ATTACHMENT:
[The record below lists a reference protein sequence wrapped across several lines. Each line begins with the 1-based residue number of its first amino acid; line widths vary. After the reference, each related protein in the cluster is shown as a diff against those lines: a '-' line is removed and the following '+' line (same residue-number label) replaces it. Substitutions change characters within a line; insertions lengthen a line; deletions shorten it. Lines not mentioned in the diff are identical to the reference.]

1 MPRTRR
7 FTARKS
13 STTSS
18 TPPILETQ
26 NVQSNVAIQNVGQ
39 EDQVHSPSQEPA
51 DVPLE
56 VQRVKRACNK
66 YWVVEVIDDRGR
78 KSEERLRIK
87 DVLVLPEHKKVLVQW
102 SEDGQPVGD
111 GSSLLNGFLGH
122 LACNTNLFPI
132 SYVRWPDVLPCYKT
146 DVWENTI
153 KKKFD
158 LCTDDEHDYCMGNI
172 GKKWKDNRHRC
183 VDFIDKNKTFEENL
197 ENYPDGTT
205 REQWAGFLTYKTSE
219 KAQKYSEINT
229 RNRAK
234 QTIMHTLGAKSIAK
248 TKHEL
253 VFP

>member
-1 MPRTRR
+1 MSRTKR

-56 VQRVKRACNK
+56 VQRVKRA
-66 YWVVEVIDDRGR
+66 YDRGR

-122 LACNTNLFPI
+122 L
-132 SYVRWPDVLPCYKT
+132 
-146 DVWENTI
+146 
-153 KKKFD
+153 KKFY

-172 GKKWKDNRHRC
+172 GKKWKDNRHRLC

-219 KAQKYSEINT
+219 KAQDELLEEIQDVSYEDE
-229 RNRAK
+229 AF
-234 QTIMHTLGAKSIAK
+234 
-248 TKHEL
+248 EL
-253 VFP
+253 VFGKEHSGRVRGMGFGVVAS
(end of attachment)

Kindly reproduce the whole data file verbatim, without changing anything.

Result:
[The record below lists a reference protein sequence wrapped across several lines. Each line begins with the 1-based residue number of its first amino acid; line widths vary. After the reference, each related protein in the cluster is shown as a diff against those lines: a '-' line is removed and the following '+' line (same residue-number label) replaces it. Substitutions change characters within a line; insertions lengthen a line; deletions shorten it. Lines not mentioned in the diff are identical to the reference.]

1 MPRTRR
7 FTARKS
13 STTSS
18 TPPILETQ
26 NVQSNVAIQNVGQ
39 EDQVHSPSQEPA
51 DVPLE
56 VQRVKRACNK
66 YWVVEVIDDRGR
78 KSEERLRIK
87 DVLVLPEHKKVLVQW
102 SEDGQPVGD
111 GSSLLNGFLGH
122 LACNTNLFPI
132 SYVRWPDVLPCYKT
146 DVWENTI
153 KKKFD
158 LCTDDEHDYCMGNI
172 GKKWKDNRHRC
183 VDFIDKNKTFEENL
197 ENYPDGTT
205 REQWAGFLTYKTSE
219 KAQKYSEINT
229 RNRAK
234 QTIMHTLGAKSIAK
248 TKHEL
253 VFP

>member
-1 MPRTRR
+1 MSRTKR

-56 VQRVKRACNK
+56 VQRVKRA
-66 YWVVEVIDDRGR
+66 YDRGR

-122 LACNTNLFPI
+122 L
-132 SYVRWPDVLPCYKT
+132 
-146 DVWENTI
+146 
-153 KKKFD
+153 KKFY

-172 GKKWKDNRHRC
+172 GKKWKDNRHRLC

-219 KAQKYSEINT
+219 KAQDELLEEIQDVSYEDE
-229 RNRAK
+229 AF
-234 QTIMHTLGAKSIAK
+234 
-248 TKHEL
+248 EL
-253 VFP
+253 VFGKEHSGRVRGMGFGVVAS